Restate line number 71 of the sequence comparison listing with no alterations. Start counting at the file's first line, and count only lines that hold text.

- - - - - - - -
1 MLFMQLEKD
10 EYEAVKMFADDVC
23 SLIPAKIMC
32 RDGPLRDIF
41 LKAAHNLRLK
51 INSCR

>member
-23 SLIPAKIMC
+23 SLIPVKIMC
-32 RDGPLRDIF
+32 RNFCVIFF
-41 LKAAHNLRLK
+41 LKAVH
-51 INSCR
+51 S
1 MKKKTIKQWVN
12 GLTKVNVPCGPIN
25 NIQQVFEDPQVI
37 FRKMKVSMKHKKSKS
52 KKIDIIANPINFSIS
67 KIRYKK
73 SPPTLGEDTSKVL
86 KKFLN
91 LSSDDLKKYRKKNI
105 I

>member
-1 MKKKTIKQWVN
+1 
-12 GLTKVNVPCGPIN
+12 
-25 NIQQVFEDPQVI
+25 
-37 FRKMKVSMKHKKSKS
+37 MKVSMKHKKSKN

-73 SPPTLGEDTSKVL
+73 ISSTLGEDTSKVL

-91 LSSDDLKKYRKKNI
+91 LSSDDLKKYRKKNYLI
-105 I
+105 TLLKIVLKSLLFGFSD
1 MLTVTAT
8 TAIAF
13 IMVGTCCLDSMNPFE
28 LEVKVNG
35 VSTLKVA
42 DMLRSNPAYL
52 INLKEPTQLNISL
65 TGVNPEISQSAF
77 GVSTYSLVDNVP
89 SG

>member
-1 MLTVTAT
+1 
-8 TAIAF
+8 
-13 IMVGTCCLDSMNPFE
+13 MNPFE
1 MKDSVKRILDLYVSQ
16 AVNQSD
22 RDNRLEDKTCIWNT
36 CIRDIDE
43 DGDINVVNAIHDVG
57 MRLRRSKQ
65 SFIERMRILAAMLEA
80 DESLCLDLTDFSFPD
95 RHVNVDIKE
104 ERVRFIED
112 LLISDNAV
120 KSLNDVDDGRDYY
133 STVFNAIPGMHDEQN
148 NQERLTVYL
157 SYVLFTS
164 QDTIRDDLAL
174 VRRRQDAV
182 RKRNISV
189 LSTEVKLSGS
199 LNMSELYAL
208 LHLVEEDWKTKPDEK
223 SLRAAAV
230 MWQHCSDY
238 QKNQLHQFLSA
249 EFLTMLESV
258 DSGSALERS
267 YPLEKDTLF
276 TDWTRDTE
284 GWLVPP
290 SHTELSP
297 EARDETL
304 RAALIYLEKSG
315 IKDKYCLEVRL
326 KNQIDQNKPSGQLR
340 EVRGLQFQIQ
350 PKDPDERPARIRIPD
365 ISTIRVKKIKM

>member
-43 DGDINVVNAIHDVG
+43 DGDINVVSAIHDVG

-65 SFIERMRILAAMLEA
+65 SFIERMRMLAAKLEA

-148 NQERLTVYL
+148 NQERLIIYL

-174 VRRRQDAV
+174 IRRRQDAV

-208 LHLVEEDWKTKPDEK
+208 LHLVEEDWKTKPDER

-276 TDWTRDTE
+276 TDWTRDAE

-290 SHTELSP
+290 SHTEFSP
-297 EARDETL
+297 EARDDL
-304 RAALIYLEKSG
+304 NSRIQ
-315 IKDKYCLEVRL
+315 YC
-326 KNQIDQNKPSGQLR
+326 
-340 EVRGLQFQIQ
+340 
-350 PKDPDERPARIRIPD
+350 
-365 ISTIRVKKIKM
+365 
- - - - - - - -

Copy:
148 NQERLTVYL